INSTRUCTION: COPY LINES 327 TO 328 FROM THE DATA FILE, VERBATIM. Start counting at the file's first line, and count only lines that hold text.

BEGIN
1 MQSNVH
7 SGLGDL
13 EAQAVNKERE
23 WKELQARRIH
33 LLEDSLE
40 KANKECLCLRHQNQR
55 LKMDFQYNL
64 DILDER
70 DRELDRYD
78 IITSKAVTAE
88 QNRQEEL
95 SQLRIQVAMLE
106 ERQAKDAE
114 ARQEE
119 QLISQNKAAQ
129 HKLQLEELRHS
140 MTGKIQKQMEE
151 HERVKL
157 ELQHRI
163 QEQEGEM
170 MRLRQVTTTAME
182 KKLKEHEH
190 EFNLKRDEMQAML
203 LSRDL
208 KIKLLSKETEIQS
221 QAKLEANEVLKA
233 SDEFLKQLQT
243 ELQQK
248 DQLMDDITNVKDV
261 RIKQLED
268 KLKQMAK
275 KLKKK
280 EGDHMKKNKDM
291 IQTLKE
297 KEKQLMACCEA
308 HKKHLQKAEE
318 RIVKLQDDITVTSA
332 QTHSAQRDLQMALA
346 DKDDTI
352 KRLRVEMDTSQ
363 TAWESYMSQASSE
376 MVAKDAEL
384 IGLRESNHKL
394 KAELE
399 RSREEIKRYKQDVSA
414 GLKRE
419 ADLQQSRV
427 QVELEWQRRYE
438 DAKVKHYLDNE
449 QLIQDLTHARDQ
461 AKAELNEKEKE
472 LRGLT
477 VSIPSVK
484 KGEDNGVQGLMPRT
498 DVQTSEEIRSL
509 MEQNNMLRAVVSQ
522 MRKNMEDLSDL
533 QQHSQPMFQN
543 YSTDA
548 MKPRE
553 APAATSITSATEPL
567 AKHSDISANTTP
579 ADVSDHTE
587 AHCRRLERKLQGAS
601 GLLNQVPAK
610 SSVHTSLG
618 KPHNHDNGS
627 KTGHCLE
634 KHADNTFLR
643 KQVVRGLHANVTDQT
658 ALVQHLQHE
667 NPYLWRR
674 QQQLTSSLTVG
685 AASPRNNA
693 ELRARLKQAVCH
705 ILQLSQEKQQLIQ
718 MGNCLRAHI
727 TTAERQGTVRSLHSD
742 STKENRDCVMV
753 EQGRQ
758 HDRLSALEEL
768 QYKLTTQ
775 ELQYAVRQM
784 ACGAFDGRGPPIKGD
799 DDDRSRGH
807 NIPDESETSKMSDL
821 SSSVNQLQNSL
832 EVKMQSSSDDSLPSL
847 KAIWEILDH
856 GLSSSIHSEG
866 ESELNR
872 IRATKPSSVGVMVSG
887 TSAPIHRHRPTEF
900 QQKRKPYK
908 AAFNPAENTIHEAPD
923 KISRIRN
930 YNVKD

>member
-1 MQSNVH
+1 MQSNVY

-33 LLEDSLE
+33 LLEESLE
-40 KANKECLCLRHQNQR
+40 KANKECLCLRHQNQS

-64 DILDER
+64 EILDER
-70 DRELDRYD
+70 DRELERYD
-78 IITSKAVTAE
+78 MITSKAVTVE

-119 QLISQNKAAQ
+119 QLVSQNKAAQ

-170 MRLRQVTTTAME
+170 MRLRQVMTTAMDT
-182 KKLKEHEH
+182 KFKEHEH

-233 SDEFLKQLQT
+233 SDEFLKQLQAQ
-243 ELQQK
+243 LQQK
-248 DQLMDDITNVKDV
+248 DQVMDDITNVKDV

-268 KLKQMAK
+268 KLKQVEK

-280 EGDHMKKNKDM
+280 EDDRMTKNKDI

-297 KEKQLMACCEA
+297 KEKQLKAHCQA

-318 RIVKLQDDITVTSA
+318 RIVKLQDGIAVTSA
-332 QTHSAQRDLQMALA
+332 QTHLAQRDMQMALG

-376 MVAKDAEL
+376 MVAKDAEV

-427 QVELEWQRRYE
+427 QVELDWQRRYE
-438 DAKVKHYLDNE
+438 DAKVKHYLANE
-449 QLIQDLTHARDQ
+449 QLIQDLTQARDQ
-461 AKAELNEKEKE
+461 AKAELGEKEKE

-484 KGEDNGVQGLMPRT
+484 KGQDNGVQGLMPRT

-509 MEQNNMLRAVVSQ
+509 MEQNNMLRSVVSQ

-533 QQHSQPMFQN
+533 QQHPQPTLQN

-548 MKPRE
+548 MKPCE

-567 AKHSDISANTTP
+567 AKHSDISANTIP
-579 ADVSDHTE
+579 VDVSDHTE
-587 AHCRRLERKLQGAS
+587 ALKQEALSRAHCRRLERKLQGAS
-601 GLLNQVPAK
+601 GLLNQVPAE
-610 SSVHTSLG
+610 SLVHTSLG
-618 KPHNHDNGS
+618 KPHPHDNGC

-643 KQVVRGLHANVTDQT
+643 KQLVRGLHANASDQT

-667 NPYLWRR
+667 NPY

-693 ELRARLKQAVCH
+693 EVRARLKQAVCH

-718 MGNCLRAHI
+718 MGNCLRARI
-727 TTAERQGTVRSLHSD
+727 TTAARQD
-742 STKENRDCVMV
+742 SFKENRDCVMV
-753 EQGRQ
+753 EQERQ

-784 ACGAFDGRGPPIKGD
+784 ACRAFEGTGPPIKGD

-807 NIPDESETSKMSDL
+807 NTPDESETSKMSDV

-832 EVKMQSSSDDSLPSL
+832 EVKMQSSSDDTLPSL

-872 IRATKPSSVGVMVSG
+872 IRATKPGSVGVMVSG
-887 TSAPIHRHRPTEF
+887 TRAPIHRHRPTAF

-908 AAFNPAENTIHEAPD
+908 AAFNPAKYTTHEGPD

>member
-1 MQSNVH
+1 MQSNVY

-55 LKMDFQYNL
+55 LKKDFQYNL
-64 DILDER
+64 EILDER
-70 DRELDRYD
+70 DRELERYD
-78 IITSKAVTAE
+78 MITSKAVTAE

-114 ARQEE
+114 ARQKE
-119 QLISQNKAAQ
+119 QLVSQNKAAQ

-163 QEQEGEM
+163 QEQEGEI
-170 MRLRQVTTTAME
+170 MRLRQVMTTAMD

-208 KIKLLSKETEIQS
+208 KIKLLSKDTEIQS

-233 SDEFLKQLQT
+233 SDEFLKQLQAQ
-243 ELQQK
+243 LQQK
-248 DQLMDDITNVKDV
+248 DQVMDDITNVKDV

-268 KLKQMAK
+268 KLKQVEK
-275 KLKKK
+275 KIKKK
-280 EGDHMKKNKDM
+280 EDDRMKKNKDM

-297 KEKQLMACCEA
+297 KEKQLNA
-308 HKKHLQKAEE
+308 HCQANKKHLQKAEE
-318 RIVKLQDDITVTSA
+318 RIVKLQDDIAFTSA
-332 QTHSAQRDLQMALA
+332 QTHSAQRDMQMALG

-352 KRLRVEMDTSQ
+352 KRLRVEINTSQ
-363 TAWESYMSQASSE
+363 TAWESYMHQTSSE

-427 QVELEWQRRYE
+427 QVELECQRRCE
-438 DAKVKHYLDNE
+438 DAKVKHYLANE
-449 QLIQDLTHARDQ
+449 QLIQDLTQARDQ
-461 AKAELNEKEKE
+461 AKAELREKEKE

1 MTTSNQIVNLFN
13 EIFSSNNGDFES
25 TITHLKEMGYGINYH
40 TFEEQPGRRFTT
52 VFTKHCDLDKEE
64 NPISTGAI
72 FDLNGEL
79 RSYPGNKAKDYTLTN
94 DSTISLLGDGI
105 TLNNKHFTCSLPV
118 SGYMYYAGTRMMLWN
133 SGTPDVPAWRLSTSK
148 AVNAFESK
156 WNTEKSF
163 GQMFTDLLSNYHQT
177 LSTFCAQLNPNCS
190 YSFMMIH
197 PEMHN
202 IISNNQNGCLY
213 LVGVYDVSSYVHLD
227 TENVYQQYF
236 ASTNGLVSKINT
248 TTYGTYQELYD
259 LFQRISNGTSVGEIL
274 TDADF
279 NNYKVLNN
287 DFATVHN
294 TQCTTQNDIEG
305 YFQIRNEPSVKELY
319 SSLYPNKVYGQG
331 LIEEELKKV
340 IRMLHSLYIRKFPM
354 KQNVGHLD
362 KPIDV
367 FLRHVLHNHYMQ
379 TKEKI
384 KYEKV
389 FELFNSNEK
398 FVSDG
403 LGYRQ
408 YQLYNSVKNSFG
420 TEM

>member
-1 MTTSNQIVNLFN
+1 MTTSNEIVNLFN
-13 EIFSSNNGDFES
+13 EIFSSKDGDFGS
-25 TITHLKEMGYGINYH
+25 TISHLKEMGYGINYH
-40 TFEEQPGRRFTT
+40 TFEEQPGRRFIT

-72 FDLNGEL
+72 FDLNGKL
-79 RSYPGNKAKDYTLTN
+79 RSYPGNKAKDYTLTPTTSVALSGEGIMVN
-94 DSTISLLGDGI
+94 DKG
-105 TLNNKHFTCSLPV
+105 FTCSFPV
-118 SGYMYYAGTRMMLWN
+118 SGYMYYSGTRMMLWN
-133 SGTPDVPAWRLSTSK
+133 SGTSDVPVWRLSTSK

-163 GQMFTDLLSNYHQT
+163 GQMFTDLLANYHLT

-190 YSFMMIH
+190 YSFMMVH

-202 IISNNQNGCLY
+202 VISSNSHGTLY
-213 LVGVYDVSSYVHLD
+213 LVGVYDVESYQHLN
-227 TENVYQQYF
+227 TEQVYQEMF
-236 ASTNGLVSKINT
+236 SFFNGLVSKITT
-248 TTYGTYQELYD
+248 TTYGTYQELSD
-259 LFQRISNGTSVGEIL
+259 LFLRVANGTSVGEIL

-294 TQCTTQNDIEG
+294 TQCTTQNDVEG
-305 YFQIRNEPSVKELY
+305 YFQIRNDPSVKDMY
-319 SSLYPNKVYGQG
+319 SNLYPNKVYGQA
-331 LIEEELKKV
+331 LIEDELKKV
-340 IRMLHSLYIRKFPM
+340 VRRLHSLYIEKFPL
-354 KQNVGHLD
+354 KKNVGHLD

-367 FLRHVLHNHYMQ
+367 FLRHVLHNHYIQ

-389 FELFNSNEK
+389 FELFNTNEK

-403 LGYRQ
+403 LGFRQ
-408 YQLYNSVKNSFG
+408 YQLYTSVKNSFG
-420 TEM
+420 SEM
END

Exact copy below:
-331 LIEEELKKV
+331 LIEDELKKV